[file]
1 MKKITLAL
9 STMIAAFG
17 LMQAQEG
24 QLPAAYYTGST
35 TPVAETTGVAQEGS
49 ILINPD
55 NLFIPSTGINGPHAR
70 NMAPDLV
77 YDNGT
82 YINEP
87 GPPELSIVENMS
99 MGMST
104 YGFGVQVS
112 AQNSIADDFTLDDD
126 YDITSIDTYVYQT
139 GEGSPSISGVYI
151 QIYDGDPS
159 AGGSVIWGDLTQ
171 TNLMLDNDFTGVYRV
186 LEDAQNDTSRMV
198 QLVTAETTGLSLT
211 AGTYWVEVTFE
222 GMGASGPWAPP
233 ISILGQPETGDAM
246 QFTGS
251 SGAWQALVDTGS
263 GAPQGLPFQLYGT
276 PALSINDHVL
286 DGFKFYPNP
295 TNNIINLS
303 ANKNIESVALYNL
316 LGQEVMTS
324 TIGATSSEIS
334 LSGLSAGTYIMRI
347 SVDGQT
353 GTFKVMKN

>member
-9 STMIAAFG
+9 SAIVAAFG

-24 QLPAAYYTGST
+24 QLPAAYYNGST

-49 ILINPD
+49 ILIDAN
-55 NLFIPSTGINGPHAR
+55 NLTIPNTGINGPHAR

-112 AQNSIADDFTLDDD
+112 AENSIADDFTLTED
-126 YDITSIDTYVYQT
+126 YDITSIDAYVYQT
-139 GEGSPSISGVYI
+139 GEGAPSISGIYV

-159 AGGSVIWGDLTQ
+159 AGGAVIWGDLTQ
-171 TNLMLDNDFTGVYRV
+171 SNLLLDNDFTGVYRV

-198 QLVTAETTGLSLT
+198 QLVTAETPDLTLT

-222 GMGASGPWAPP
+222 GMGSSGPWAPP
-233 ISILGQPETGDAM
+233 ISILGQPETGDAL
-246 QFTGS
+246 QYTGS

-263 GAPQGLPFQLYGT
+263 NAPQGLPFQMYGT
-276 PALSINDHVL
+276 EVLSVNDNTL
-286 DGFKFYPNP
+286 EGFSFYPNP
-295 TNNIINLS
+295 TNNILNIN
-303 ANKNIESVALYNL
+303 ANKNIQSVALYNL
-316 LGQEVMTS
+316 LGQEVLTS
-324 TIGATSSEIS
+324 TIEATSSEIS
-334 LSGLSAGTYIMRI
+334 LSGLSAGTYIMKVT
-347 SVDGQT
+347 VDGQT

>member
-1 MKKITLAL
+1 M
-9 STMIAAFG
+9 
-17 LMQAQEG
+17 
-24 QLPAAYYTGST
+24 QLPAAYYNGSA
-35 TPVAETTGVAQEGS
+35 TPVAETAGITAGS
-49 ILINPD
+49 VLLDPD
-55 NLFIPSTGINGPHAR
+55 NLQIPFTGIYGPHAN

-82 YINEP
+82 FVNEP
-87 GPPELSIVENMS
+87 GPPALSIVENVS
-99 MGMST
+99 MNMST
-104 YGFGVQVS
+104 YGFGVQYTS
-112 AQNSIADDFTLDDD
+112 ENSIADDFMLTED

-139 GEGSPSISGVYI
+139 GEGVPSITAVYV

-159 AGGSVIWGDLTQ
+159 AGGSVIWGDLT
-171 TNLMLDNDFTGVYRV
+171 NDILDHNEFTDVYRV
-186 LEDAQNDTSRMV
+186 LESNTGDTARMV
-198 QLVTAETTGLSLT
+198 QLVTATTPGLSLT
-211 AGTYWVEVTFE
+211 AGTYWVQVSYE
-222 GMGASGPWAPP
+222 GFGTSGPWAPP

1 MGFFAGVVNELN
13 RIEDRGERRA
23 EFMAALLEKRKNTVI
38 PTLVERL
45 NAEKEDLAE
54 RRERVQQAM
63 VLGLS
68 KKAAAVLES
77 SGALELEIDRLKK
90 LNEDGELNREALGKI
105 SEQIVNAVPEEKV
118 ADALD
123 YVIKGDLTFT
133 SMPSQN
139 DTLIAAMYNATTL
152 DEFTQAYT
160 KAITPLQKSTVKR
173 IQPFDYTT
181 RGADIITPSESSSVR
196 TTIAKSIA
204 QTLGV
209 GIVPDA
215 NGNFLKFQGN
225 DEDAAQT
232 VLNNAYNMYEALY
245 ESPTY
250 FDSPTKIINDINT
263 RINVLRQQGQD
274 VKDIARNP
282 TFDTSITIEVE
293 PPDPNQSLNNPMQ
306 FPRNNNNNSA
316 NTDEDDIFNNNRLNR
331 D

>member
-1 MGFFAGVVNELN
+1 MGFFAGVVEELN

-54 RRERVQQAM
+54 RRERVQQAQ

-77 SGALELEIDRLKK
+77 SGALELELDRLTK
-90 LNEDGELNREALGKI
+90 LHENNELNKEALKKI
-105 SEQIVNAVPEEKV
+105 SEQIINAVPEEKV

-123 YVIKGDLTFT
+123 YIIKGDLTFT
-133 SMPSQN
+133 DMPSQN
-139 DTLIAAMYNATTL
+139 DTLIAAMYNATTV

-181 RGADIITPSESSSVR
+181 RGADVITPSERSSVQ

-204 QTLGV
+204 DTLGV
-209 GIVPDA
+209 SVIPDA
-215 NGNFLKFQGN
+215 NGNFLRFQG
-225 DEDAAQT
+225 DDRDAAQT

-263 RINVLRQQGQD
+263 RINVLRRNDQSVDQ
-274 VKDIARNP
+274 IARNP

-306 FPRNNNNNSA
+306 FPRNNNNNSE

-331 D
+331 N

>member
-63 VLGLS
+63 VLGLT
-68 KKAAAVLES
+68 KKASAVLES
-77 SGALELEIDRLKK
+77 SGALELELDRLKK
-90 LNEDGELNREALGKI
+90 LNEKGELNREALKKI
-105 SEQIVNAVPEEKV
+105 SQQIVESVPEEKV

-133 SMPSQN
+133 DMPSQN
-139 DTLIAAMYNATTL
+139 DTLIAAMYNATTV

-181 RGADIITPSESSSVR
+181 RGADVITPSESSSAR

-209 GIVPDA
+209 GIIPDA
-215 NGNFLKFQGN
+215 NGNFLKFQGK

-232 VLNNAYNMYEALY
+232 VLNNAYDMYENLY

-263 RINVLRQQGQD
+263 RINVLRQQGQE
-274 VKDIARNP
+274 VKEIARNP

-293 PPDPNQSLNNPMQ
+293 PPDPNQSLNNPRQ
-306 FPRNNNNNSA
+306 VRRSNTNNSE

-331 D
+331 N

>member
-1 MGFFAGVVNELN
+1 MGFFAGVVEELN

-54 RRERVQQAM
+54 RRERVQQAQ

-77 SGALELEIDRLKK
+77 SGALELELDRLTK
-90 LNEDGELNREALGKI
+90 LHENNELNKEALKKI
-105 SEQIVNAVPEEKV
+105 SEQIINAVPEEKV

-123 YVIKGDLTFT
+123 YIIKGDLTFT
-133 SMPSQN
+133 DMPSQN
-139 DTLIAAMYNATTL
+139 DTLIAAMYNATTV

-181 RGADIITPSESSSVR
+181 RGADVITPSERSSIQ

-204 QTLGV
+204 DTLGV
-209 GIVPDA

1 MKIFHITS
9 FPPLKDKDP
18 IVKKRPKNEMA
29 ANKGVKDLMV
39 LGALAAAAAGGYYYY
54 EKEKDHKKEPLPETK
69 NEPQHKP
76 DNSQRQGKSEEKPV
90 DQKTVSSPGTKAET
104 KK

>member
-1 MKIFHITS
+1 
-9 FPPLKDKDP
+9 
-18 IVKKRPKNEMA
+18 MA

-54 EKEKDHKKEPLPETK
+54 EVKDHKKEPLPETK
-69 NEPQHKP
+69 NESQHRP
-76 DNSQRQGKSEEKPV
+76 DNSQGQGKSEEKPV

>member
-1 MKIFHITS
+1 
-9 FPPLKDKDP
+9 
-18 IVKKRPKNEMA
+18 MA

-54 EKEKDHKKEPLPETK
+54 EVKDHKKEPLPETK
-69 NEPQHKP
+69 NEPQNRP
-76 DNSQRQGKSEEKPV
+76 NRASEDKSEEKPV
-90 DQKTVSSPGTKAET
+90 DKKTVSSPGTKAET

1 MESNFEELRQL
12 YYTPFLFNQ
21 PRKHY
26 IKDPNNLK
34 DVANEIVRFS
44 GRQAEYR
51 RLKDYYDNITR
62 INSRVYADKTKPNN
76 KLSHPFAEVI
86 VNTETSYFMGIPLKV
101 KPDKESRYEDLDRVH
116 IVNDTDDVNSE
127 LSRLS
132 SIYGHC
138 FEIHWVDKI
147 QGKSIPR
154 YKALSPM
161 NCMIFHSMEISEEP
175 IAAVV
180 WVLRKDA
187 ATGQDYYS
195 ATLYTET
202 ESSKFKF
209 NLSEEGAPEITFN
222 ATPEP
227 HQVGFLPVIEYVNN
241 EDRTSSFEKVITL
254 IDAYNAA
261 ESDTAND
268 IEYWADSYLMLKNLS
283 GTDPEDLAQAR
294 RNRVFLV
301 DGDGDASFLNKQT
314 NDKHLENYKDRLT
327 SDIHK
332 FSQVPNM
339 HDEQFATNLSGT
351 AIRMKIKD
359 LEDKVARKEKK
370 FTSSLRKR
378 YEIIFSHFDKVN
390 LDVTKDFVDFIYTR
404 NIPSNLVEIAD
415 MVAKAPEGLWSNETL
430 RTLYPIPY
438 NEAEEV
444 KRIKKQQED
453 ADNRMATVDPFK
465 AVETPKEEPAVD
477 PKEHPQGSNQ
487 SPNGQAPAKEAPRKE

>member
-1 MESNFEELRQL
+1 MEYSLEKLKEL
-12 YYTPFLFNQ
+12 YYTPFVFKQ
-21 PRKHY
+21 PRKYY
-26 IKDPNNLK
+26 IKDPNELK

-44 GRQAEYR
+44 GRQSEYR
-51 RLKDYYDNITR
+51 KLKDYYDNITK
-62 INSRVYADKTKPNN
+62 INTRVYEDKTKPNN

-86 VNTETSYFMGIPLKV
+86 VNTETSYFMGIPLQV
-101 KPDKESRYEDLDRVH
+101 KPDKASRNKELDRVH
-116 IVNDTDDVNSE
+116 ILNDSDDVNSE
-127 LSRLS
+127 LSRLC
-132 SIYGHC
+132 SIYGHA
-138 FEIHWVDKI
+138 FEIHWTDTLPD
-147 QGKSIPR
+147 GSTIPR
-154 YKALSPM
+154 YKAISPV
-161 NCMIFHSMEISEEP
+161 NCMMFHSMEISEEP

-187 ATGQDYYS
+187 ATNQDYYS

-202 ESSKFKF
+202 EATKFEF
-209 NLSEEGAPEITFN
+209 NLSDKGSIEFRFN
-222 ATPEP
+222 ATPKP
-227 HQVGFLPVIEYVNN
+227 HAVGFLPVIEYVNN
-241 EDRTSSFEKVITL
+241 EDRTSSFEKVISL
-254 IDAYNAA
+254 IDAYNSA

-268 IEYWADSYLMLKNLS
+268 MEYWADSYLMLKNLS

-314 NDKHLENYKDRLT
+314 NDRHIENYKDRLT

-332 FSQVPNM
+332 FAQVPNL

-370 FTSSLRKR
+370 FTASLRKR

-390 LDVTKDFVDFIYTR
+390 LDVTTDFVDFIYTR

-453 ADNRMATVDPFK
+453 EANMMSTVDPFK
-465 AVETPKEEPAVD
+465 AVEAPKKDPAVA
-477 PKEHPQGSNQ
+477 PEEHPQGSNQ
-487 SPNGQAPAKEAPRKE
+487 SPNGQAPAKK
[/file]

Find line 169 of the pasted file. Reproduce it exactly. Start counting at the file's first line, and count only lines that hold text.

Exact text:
+133 DMPSQN